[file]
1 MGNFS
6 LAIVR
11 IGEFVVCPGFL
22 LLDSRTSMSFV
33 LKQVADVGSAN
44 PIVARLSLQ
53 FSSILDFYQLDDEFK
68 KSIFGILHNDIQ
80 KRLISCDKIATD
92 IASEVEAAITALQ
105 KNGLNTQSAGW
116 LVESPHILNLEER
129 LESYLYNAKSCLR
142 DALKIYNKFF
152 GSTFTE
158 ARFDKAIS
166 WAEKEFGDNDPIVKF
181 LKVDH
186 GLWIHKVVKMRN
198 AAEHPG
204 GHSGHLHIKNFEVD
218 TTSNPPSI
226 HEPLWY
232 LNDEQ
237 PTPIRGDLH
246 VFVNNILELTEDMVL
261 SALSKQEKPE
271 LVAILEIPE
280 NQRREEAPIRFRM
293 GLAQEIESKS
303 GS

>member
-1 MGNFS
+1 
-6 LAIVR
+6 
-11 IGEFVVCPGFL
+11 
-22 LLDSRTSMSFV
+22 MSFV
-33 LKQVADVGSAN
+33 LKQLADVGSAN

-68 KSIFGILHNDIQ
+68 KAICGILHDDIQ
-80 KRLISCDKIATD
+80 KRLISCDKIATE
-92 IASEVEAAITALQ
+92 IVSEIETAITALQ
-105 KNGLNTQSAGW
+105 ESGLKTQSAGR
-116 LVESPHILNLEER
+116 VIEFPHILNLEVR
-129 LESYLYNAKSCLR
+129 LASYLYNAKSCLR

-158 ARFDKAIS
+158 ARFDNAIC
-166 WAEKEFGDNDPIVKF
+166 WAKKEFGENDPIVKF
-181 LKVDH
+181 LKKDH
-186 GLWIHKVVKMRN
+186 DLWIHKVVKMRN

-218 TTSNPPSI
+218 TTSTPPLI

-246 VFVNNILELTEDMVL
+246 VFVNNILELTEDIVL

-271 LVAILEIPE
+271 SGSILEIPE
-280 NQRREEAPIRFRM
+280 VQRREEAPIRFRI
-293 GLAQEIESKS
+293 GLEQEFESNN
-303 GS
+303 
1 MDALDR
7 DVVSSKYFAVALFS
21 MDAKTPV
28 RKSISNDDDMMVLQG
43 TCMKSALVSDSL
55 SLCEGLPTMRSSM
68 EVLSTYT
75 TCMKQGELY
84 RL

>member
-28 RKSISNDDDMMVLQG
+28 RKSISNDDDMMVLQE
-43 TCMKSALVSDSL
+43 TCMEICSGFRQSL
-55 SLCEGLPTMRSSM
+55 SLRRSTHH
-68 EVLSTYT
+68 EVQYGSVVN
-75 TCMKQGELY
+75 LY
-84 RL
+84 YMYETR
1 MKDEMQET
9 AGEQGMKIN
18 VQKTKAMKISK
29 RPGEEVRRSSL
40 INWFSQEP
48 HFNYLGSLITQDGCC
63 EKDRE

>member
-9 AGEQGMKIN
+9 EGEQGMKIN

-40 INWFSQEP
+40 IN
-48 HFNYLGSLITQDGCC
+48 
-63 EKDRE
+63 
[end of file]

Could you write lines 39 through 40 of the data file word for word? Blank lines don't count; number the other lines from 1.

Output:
-22 LLDSRTSMSFV
+22 MSFV